Washington Post

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  • Pat Roberts just got some very bad news. It’s very unlikely it’ll decide the Senate.

    The Fix
    Aaron Blake
    19 Sep 2014 | 3:30 am
    The Kansas Supreme Court on Thursday dropped the latest variable into the 2014 battle for the Senate, ruling that Democrat Chad Taylor, who dropped out of the state's Senate race but was initially kept on the ballot, must now be removed from said ballot. Democrats are happy; Republicans are not. The legal battle isn't over, […]
  • President Obama could help kick-start the debate about D.C. rights

    Washington Post Editorials: Latest Editorial and Editorial Archive
    Editorial Board
    18 Sep 2014 | 4:57 pm
    D.C. RESIDENTS and city officials overflowed a Senate hearing room this week to support the common-sense proposition that they have political rights like any other American citizen. It was the first congressional hearing in more than two decades on D.C. statehood, and it rightfully focused attention on this critical issue. But just two senators showed up, and only Sen. Thomas R. Carper (D-Del.), who called the hearing, stayed for the whole thing. President Obama, who has professed support for D.C. statehood, couldn’t be bothered to send a letter saying so. Read full article >>
  • Actually, public education is getting better, not worse

    Today's Opinion Columns
    Catherine Rampell
    18 Sep 2014 | 5:23 pm
    Have America’s public schools gotten worse over time? Americans seem to think so. Every time I write about why attending college is so crucial for moving up the income ladder — or, these days, for landing any job at all — I’m inundated with e-mails blaming the country’s K-12 system. Today’s workers have to go to college, readers argue, because our increasingly broken public schools have ceded responsibility for educating them. Read full article >>
  • The wrong way to remember President Eisenhower

    Local Letters
    18 Sep 2014 | 2:42 pm
    After 15 years and $25 million , the memorial to Dwight D. Eisenhower on the Mall is nowhere near becoming a reality [“Eisenhower memorial is at crossroads,” Style, Sept. 17]. The only things that have been produced are hurt feelings and bruised egos. Read full article >>
  • Taxi to orbit: NASA goes with Old Space and New Space (with a cameo by Jeff Bezos)

    Achenblog
    Joel Achenbach
    16 Sep 2014 | 10:15 am
    Big news at NASA: The agency has chosen Boeing and SpaceX to carry astronauts to the International Space Station. So reports my colleague Chris Davenport. This keeps competition in the “commercial crew” program. It’s also a major achievement for Elon Musk and the several thousand employees of SpaceX who have turned a start-up company into […]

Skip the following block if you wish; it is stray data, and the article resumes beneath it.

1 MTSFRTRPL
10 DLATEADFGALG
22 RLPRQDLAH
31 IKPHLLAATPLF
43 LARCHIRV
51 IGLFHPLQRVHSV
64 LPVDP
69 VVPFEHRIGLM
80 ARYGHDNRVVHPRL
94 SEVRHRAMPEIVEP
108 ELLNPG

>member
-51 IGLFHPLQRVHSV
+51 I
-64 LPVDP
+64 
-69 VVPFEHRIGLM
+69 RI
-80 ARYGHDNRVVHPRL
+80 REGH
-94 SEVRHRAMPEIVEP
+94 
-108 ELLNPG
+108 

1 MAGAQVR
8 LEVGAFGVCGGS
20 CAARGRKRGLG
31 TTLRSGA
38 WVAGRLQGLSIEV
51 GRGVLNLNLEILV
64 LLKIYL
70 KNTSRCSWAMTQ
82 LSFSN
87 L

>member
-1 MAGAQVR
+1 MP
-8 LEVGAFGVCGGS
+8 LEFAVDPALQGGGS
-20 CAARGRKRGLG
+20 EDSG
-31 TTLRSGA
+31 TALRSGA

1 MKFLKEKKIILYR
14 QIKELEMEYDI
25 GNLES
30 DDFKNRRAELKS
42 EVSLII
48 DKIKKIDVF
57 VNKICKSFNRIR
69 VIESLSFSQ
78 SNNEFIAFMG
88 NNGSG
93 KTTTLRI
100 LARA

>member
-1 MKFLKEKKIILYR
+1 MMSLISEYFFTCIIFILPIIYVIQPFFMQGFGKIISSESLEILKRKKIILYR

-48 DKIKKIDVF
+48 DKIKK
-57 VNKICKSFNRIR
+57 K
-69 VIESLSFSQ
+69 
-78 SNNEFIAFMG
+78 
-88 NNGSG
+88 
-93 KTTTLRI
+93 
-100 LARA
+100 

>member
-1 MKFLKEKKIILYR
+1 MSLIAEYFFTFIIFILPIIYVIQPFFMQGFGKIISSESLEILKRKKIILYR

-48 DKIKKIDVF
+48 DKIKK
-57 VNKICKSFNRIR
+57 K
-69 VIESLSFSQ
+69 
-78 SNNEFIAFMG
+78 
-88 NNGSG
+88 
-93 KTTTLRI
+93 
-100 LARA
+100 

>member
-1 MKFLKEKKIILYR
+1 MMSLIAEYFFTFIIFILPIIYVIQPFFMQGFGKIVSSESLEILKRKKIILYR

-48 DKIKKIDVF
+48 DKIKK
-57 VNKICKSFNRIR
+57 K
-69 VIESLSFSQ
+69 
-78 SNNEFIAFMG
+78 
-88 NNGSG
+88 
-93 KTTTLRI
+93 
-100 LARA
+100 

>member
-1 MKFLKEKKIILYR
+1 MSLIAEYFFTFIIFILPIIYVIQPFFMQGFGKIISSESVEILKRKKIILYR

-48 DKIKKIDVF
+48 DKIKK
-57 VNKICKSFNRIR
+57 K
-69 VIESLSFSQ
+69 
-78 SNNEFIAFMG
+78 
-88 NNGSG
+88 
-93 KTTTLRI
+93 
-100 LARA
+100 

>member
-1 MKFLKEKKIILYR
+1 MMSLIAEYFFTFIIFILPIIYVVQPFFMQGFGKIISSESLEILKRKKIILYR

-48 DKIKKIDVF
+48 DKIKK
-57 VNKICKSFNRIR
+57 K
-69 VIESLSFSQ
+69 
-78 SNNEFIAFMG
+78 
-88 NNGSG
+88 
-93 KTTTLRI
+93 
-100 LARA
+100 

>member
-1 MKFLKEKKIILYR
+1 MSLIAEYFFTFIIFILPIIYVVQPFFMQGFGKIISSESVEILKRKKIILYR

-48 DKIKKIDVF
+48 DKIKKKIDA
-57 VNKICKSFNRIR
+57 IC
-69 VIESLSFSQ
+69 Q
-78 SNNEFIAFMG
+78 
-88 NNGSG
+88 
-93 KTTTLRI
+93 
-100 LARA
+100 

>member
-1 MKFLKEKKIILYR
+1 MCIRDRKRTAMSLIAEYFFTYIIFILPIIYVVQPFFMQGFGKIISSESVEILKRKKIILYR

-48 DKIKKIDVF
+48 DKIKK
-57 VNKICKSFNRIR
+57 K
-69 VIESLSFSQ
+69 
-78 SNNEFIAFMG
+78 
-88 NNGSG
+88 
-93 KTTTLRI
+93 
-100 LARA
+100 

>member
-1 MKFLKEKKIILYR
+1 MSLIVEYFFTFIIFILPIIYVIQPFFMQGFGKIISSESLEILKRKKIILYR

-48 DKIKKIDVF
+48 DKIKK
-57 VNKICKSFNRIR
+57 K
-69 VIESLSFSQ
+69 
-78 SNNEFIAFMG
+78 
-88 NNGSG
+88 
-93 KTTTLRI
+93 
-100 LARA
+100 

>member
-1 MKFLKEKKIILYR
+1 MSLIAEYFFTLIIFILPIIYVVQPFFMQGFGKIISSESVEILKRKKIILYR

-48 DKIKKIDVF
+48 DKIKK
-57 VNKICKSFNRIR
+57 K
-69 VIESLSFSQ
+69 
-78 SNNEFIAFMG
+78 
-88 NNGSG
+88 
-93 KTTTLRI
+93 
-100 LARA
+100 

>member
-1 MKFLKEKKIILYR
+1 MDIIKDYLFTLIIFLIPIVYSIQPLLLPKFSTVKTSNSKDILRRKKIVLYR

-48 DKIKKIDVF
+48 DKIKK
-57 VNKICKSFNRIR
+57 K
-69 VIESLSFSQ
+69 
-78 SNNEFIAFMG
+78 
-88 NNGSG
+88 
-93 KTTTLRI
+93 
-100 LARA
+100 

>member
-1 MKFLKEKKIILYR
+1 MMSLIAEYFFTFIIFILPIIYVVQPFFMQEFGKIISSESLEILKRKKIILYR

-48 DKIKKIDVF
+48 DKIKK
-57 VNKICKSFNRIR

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    The Fix

  • Pat Roberts just got some very bad news. It’s very unlikely it’ll decide the Senate.

    Aaron Blake
    19 Sep 2014 | 3:30 am
    The Kansas Supreme Court on Thursday dropped the latest variable into the 2014 battle for the Senate, ruling that Democrat Chad Taylor, who dropped out of the state's Senate race but was initially kept on the ballot, must now be removed from said ballot. Democrats are happy; Republicans are not. The legal battle isn't over, […]
  • The three maps you need to see to understand the Scottish independence vote

    Philip Bump
    18 Sep 2014 | 6:11 pm
    We will be updating results from the vote for Scottish independence over the course of the night, including maps showing results, turnout, and population. Update, 12:30 a.m.: Most news outlets have understandably called it for the "no" vote. We'll update the maps with final results in the morning. Council seat Yes vote No vote Turnout […]
  • 10 things you didn’t read today (but should have)

    Jaime Fuller
    18 Sep 2014 | 3:00 pm
    1. As our friends over at Reliable Source shared earlier today, there is now photographic proof that New York Sen. Kirsten Gillibrand and Friday Night Lights star Connie Britton were roommates. We can only hope that they will live together again for a reality show tie-in for Gillibrand's new book, "Off the Sidelines." They can even go […]
  • At Politico, we’ll finally learn what ‘Editing While Female’ means

    Nia-Malika Henderson
    18 Sep 2014 | 2:47 pm
    There has always been an open secret about Politico: They've had a woman problem, or maybe even more specifically, they have had the perception of a woman problem. (Full disclosure: I worked at Politico for almost two years from 2008 to 2010). Often, in polite Beltway conversation where everyone knows everyone, the topic would turn to […]
  • Sorry, Nancy Pelosi. New York is objectively more progressive than California.

    Philip Bump
    18 Sep 2014 | 2:02 pm
    During a conversation at the Center for American Progress on Thursday, presidential candidate* Hillary Clinton and House Minority Leader Nancy Pelosi (D-Calif.) started debating one of the most contentious issues in contemporary liberal politics: Which is the more progressive state, California or New York? This is actually a very interesting question. The states are more similar […]
 
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    Washington Post Editorials: Latest Editorial and Editorial Archive